Monument was the first of Hiller’s works that I looked at; the layout being of the plaques being the primary interest for me. The disruption of the expected in this composition is very intriguing – the size and shape of the photographs makes them ideal to be hung in the usual “white cube” style – in a single line across the room, at eye-height. However, Hiller has decided to subvert this – instead emulating the construction of the tiles which each commemorative plaque is made from. For me, this is a very interesting concept – using the physicality of the subject to influence the physical layout of the exhibited work – as not only does the break from normality create interest for the viewer and draw them over, but it also evokes the semantics of the subject (photographs of tiles, in a tile-like format), forcing the viewers to reflect on the original plaques, their significance (the fact that they are made from painted ceramic tiles rather than engraved metal, and their meaning and significance – highlighting the lives and bravery of local residents). Their size and layout also connotes a mausoleum, and therefore further ties the subject and composition together – creating a much more impressive and impactful viewing experience overall.

Image Source: Hiller, S. (1980-1) Monument. [Installation] Available at: https://www.tate.org.uk/art/artworks/hiller-monument-t06902 (accessed: 15 November 2021)


From the Freud Museum:


From the Freud Museum is an installation commissioned by Book Works and the Freud Museum in London. The first version of the installation was produced for the Freud Museum and exhibited there in 1994. Hiller continued to work on the piece and a later version was completed in 1996 and purchased by Tate in 1998. It is generally exhibited as a single vitrine in which fifty archive boxes are displayed on two shelves, with their lids open, revealing a broad range of small artefacts.”

Anderson, F. (2013) ‘From the Freud Museum’, Susan Hiller, 1991-6. Available at: https://www.tate.org.uk/art/artworks/hiller-from-the-freud-museum-t07438 (Accessed: 15/11/2021).

From the Freud Museum is in many ways quite similar to Monument, in the fact that it is displaying archival materials. However, these materials came from the Freud Museum itself and are therefore extremely relevant. Initially the work was displayed in the museum itself, so the subject and location were completely intertwined – leaving no doubt to the viewer the relevance of the work. The objects are all displayed in archive boxes – enforcing the idea of the installation being an archive – and numbered and labelled as such. This is something that I have thought about for the display of my own work – adding elements (such as embossing stamps, archival labels, etc.) of the archive system to them after drawing – to enforce the idea of their being a part of a set and part of an archive of works – as well as referencing both Hiller and the archival practices of herbariums and libraries such as Kew and RBGE.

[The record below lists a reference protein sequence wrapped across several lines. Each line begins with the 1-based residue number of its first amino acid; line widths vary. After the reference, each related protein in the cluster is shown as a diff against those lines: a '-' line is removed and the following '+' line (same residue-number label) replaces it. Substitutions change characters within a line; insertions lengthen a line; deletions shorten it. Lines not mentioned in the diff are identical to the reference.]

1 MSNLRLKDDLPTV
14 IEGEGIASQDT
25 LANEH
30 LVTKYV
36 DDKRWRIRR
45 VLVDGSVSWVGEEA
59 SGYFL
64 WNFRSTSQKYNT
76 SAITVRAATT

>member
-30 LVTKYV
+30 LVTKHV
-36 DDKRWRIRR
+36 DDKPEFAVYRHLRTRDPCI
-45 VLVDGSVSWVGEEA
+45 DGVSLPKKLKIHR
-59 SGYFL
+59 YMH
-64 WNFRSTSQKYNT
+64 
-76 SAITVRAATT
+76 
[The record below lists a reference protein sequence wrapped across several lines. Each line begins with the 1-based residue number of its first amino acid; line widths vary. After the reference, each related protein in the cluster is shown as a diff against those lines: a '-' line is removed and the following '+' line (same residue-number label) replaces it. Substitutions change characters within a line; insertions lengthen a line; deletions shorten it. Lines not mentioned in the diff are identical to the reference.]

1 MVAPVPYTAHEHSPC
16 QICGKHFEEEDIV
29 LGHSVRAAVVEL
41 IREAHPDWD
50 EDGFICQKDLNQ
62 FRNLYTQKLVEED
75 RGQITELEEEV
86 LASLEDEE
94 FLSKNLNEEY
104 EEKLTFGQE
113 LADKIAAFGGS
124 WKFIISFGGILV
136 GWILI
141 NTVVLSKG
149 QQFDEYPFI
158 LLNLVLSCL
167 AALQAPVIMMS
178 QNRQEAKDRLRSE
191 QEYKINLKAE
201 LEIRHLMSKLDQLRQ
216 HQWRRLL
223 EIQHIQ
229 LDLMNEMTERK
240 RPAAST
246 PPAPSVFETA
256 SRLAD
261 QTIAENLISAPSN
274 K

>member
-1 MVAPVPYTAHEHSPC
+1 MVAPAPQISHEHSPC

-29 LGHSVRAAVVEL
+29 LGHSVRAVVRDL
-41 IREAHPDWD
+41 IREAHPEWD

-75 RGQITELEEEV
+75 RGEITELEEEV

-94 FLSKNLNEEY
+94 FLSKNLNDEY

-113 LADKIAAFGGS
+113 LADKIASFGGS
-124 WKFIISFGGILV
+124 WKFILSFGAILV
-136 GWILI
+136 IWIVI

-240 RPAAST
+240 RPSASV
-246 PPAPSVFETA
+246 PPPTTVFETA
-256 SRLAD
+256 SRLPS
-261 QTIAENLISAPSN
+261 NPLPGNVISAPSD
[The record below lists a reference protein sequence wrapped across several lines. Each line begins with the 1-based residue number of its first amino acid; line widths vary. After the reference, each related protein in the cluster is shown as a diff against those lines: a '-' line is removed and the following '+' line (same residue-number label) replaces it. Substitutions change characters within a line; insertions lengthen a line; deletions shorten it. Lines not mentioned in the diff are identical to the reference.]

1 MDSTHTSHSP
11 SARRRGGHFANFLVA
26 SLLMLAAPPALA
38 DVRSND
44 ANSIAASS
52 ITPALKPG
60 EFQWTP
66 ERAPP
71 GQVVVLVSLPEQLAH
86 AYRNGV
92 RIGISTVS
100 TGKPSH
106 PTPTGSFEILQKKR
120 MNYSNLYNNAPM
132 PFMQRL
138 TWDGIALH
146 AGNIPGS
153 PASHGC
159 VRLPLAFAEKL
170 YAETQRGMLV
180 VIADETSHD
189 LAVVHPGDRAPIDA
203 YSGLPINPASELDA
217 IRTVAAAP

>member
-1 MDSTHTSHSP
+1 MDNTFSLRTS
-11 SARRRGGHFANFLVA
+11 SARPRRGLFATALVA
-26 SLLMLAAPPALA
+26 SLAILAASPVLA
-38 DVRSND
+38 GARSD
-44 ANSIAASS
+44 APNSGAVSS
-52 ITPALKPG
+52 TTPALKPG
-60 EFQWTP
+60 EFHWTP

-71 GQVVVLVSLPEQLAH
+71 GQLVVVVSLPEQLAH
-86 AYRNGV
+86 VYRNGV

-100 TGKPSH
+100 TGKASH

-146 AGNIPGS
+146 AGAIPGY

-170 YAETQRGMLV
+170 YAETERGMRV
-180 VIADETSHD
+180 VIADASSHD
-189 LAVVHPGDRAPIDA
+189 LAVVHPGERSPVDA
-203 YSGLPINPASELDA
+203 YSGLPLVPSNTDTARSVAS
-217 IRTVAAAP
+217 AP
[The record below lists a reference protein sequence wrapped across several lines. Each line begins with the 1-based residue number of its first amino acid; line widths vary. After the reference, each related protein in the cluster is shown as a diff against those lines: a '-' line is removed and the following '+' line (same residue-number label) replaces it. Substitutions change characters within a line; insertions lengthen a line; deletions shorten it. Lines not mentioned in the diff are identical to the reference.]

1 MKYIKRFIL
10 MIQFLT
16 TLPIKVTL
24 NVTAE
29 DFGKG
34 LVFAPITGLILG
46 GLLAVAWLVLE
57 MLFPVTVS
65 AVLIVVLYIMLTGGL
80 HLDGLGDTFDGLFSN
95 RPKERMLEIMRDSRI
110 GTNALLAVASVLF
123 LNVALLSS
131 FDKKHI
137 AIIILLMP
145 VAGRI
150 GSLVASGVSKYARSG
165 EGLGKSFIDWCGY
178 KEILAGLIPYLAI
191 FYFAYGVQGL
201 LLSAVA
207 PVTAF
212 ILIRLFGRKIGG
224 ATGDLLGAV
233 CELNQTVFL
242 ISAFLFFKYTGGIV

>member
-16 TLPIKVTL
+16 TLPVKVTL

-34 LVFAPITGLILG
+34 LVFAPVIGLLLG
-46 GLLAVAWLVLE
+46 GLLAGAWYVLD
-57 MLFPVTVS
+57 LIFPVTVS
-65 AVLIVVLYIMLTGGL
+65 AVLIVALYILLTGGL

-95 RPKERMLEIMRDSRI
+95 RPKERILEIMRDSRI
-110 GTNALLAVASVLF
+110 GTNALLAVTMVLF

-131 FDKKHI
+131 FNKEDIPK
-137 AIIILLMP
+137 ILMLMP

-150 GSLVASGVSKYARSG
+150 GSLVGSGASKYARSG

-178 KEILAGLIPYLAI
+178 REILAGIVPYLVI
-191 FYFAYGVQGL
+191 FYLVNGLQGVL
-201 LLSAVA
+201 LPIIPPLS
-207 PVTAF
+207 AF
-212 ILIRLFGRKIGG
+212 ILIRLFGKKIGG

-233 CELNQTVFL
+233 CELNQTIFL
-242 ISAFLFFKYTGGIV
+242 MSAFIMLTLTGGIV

Source: Hiller, S. (1991-6) From the Freud Museum. [Installation] Available at: https://www.tate.org.uk/art/artworks/hiller-from-the-freud-museum-t07438 (accessed: 15 November 2021)


The Last Silent Movie:

“The Last Silent Movie, 2007/2008, 22 minute audio-visual work, produced as single screen BluRay dvd, continuous soundtrack of extinct and endangered languages subtitled on black screens; accompanied by 24 etchings completed the following year.”

The Last Silent Movie (N.D) Available at: http://www.susanhiller.org/installations/last_silent_movie.html

The actual subject matter of The Last Silent Movie is most close to my own work this time – a black screen film with subtitles, recording the most endangered languages in the world. These languages are on the edge of extinction, so the work serves as a record of them – exploring their diversities, tones, levels, noises – everything that makes them wonderful and unique. It also serves as an educational tool – almost like a time capsule – for future generations to understand what was lost in the fast paced progress of the world, due to the influences of Western colonialism. My project also feels the burden of preserving something which is almost lost for future generations – aiming to inspire them into preventing the complete loss and collapse of the wonderful biodiversity (and in Hiller’s case, human diversity) that today’s society and the legacy of Western colonialism are causing. The fact that the film (which you can see a clip of here: http://www.susanhiller.org/installations/last_silent_movie_more.html) is a solid black background with white subtitles really highlights the the languages themselves – rather than the people speaking them, and forces the viewer to appreciate the languages without bias or preconception – removing the very elements which have caused the endangerment of them in the first place, and allowing them to be celebrated for their wonderful, multifarious forms and sounds. Additionally, you see nothing of the artist here (or in Monument or From the Freud Museum) – which allows the audience’s focus to be purely on the subjects themselves – throwing them into the spotlight and removing any distractions.

This is something that I wish to achieve in my own work as well – taking the focus away from my illustrations (per-se) and instead focussing it on the plants themselves. The botanical labels are one way in which I am trying to do this, but these do not suggest the connection that I am making with botanical gardens and live plants for everyone – especially not for people who haven’t seen the labels in gardens much before. I therefore need to investigate other methods of focussing the audience’s attention on the plants themselves, perhaps through my placement of the images when I display them, or through other methods. Exhibition composition however, is something which I will be thinking very carefully over the next few days and weeks – especially in the run up to the group Crits that we will be having with the Level 5s, as I want them to understand that the living plant is the main focus – not my illustrations.

Source: Hiller, S. (2007-8) The Last Silent Movie. [Audio-Visual] Available at: http://www.susanhiller.org/installations/last_silent_movie.html (accessed: 15 November 2021)